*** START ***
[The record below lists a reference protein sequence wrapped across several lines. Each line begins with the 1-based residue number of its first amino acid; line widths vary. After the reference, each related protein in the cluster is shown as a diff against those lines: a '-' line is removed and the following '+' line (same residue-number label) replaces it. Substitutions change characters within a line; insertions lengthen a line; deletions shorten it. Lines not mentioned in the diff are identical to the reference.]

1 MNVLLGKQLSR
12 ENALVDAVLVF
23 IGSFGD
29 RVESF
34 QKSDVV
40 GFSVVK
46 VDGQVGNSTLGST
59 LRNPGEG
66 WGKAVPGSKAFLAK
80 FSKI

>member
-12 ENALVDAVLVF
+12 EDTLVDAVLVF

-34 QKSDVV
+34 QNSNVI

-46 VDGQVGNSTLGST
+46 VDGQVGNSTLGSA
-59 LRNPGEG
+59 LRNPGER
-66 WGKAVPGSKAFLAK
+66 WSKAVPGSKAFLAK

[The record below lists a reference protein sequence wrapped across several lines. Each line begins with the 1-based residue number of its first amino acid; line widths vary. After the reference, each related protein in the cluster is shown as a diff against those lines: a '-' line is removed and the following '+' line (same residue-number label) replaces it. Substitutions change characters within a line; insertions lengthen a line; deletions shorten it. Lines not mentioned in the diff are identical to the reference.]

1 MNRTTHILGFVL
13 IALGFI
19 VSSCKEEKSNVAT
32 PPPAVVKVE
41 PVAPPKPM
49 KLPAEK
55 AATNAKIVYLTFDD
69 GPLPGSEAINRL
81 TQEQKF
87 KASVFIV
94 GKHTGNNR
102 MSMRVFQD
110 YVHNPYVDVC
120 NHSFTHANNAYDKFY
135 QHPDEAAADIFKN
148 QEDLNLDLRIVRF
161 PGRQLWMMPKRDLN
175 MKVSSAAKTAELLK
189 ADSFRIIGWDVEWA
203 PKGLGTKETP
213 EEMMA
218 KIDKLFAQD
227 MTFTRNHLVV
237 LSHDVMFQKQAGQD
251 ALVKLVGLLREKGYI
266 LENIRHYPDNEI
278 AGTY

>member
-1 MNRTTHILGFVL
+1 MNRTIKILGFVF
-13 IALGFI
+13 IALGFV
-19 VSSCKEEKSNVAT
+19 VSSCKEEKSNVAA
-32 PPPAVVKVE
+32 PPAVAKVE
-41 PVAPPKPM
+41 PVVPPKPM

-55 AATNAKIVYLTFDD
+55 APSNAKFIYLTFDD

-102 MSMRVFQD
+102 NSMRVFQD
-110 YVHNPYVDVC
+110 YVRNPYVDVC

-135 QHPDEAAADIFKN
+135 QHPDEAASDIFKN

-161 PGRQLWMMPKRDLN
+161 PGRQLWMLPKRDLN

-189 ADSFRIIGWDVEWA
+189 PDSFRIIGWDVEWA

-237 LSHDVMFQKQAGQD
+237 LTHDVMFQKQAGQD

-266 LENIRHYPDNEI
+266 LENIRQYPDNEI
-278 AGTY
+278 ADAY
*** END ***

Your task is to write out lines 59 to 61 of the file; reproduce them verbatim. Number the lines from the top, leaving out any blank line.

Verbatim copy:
+32 PPAVAKVE
-41 PVAPPKPM
+41 PVVPPKPM